The mechanics for constructing insults are beautifully simple. There is a pool of words both players/characters can draw from. The insult has to include a subject: “Your mother”, “You”, “Your son”, “Your hat”. You can then build from there, employing conjunctions to extend your insults in ridiculous and preposterous ways. Sometimes you can tactically take words or phrases away from your opponent even when they are not that useful to you. For example, if I was playing Mrs Maggie, I might want to take “is deceased” away from my opponent as death and infirmity are weaknesses for my character. Each character also has a unique pool of two insult components they can draw from. Sir Knight, with his education, can quote Shakespeare, offering phrases such as “a cream-faced loon” (which is from Macbeth – and incidentally, there are entire compendious volumes written on Shakespeare’s most obscure and ludicrous insults, so there’s plenty for Sir Knight to work with!). Every character has a unique arsenal, and once per turn, they can refresh the two insult components by taking a sip of tea.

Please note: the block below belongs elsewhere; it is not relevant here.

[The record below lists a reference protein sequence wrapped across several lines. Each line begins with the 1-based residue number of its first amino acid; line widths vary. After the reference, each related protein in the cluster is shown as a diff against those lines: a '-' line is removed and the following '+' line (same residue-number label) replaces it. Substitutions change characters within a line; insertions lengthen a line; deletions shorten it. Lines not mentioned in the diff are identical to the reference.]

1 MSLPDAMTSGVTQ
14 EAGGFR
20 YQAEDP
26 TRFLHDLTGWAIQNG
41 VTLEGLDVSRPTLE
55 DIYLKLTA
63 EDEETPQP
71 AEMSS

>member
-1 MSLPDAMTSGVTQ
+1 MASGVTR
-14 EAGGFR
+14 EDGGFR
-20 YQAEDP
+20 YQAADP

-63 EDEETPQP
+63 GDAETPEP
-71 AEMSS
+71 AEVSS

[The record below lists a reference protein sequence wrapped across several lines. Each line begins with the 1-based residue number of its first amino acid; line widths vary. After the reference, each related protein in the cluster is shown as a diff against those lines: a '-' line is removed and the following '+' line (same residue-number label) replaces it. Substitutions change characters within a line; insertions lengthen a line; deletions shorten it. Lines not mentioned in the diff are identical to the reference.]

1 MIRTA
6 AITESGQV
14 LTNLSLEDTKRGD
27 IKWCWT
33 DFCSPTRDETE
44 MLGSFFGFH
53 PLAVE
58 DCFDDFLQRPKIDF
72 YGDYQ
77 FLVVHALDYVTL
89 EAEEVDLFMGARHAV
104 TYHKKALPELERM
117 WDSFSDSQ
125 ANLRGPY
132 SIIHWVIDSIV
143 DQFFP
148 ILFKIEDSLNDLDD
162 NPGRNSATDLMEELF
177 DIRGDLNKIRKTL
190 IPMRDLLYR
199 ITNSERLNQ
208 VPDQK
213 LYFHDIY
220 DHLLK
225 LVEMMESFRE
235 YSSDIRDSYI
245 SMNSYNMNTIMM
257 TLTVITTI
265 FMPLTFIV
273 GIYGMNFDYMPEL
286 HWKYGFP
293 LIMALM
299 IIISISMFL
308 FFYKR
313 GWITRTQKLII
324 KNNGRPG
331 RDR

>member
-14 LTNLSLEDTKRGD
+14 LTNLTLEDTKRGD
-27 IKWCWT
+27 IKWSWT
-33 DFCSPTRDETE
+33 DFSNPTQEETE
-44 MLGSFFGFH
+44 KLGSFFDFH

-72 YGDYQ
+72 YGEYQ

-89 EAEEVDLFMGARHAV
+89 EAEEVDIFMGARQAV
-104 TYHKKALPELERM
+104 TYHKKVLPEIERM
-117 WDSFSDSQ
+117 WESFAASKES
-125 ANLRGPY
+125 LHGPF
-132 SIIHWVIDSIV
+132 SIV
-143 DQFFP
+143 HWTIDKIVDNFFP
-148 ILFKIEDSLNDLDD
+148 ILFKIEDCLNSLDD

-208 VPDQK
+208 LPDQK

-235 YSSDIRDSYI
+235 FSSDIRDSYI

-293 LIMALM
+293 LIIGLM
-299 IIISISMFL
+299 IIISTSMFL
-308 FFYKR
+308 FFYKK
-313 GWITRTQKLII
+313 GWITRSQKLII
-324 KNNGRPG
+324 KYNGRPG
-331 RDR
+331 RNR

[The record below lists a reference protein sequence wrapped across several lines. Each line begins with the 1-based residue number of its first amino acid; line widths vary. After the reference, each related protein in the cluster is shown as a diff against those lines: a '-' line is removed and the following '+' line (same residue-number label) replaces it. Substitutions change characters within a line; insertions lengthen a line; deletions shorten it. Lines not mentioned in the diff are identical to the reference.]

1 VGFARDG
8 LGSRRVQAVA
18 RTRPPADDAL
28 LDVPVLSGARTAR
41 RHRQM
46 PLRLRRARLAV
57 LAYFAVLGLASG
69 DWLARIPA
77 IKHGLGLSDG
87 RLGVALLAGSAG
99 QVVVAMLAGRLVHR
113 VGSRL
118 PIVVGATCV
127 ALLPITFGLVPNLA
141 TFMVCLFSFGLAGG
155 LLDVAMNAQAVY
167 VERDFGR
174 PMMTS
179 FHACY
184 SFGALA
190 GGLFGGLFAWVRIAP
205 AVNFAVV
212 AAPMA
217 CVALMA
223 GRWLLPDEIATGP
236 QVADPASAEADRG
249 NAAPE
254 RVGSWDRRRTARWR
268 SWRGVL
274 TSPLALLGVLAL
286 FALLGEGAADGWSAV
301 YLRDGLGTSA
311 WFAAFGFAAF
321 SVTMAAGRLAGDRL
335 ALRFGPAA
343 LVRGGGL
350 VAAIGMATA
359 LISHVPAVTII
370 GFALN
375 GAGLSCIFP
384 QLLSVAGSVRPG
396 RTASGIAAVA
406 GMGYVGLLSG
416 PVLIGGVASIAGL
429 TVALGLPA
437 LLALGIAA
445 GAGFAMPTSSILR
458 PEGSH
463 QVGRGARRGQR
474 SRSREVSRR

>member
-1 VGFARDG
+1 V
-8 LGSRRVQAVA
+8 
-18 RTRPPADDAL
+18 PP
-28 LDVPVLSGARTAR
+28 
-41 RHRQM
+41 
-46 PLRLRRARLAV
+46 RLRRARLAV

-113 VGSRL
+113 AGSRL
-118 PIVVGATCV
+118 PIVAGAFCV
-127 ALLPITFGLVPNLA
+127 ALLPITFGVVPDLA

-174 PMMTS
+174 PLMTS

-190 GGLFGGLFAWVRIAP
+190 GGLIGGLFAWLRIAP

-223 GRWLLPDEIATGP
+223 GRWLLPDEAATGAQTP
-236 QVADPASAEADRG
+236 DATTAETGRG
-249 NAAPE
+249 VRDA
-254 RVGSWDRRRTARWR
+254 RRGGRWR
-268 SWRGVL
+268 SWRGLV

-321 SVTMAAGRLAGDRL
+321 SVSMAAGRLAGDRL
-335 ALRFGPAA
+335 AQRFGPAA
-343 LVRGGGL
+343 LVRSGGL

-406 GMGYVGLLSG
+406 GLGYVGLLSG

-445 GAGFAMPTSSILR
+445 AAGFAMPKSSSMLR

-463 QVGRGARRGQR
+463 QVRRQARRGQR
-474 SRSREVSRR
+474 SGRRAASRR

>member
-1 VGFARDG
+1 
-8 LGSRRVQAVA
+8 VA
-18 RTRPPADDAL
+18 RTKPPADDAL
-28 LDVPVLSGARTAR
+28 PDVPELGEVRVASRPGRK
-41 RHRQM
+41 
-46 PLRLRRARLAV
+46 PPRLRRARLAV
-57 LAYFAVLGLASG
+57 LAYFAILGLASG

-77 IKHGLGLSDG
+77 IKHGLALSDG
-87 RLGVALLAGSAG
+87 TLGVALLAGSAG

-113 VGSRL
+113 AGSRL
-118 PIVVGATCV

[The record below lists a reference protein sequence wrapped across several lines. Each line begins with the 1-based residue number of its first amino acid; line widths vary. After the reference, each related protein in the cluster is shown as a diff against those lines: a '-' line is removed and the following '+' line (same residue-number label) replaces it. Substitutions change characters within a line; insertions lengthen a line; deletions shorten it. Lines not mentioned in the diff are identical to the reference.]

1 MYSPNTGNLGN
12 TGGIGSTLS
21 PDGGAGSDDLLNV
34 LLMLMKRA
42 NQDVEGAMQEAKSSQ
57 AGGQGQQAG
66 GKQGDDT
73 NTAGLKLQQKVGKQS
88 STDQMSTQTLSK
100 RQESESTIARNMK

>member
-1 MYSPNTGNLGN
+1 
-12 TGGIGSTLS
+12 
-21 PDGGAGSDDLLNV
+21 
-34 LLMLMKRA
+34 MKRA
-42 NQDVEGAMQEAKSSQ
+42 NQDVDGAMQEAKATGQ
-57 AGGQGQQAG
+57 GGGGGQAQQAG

There is a simple and innocent pleasure in pulling off a great insult, whether it’s against the computer or another player. When, disbelieving my own eyes, I managed to outwit a player and pull together: “Your sister was born in a demon’s asshole and will always be alone”, I couldn’t stop the belly laughter. Childish, I know, but that was always the nature of Monty Python’s humour. And it is the famous line in the Monty Python and the Holy Grail: “Your father smelled of elderberries!” that might just have inspired the whole game. Mixed in with this very infantile humour is a great sense of the British absurd: sipping tea between remorseless defamation of character, and combining gamer in-jokes: “Your house has only local multiplayer…”; “Your father still uses Windows Vista…”.